Handy has got the attention of many people looking for cleaning services at an affordable cost, and self-starting entrepreneurs looking to get into the market, or just for people wanting a little extra money on the side. The company has gained a lot of traction as nyctechmommy recently reported its run rate at $52 million, well over 10 times where it was just 3 years ago. It’s also become a big investment for venture capital suppliers, having now raised over $50 million in supply capital. Part of this is because Handy’s model looks attractive to investors, and because this new phenomena known as a “gig market” is starting to become a popular alternative to traditional employment.
Handy (https://welldressedgeek.me/2016/09/26/handy-com/) works similarly to Uber, the cab-alternative app for those who need a ride somewhere fast. Whenever someone wants to hire someone to clean or perform basic repairs at their house, they can signup for the service and the nearest Handy worker can take the job. Handy workers are considered independent contractors, though there are codes they have to agree to when they apply to use Handy. Handy does due diligence on each contractor to make sure they pass background checks, and are qualified to do the job. It’s said that they earn between about $15-$22 an hour, but as with all other independent work there are no guarantees of any work in a given time period. Also, workers have to purchase their own cleaning equipment, but they do get paid weekly.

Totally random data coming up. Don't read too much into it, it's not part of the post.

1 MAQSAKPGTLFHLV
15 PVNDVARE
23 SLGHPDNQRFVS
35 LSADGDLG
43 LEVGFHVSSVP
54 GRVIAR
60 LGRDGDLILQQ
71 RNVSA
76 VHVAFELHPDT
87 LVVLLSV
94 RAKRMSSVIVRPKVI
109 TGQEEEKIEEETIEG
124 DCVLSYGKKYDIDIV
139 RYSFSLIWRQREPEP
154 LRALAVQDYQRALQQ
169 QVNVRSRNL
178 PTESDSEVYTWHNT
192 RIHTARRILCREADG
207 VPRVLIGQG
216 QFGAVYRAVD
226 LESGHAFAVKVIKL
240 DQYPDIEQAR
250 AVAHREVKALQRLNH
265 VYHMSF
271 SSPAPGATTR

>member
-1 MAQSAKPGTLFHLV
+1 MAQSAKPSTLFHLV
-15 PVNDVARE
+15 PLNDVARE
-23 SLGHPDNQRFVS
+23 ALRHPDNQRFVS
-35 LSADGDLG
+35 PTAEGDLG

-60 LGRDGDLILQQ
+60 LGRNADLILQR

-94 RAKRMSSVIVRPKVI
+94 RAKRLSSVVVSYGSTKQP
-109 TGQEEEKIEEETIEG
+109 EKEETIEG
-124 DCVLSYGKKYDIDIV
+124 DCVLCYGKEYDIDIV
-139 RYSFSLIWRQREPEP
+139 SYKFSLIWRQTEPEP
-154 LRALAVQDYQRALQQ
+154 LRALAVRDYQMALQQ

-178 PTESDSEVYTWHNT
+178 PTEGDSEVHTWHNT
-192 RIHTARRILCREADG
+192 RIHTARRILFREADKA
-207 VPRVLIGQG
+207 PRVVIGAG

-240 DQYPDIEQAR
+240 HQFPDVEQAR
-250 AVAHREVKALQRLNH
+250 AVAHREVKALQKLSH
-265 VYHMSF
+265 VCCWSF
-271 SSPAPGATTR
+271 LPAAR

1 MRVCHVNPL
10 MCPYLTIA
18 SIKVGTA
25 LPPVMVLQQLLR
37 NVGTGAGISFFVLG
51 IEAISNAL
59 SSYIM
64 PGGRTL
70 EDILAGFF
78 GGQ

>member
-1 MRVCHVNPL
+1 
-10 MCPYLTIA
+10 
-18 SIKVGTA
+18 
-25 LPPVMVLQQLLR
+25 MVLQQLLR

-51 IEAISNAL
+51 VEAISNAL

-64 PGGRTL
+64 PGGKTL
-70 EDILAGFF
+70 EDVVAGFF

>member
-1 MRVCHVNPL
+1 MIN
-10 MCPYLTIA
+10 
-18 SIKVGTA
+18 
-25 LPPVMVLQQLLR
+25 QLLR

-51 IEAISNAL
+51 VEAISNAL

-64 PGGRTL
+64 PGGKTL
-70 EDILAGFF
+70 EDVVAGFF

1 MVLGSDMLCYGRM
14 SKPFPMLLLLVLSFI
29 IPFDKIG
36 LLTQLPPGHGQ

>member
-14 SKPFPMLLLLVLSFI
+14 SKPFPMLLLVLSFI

For customers, this app has worked well because hiring permanent housekeepers, or various home cleaning companies such as carpet and floor cleaning companies can cost a lot of money. Hiring one-time independent contractors through Handy costs far less, and if customers want to signup for recurring cleaning services, they can. Most of the work supplied through Handy is standard household cleaning, though there are a few plumbing and high-maintenance repair technicians that use it.